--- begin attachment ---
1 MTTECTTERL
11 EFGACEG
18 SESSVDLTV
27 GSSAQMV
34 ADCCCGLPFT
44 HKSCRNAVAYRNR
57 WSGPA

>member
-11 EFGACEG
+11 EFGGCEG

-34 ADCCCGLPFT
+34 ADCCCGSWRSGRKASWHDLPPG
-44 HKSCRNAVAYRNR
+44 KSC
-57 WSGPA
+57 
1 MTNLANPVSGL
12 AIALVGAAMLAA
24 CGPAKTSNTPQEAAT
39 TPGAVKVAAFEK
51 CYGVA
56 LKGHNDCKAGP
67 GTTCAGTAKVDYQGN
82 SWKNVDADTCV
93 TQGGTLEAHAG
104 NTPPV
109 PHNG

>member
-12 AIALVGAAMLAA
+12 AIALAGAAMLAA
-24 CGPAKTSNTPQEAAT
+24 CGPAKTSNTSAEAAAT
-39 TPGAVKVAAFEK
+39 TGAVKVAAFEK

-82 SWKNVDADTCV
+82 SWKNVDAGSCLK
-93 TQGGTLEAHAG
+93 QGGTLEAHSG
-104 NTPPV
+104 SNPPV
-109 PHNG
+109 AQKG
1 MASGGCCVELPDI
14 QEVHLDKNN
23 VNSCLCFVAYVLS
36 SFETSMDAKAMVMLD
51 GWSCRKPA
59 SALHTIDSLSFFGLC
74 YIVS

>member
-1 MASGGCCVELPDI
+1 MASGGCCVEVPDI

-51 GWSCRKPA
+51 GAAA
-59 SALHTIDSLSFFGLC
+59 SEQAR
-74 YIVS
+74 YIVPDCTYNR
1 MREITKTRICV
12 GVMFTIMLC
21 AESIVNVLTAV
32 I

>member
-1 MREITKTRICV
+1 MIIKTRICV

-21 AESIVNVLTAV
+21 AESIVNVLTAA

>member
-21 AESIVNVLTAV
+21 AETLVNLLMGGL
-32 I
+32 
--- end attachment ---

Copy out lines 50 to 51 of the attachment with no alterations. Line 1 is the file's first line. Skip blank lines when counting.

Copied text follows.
>member
-1 MASGGCCVELPDI